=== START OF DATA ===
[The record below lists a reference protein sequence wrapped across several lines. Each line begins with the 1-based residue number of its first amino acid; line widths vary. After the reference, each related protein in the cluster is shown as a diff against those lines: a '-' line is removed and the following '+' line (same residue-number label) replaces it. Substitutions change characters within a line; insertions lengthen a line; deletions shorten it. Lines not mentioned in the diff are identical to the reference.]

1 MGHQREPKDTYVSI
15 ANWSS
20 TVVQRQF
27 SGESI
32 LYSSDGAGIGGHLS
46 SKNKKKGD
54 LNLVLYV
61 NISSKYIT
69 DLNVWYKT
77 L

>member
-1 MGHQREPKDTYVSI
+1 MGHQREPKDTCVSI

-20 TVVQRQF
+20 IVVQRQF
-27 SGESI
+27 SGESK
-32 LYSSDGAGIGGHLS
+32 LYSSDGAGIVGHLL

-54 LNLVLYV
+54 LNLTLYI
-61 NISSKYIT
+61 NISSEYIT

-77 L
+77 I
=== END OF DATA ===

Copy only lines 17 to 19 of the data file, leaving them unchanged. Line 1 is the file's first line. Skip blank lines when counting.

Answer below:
-27 SGESI
+27 SGESK
-32 LYSSDGAGIGGHLS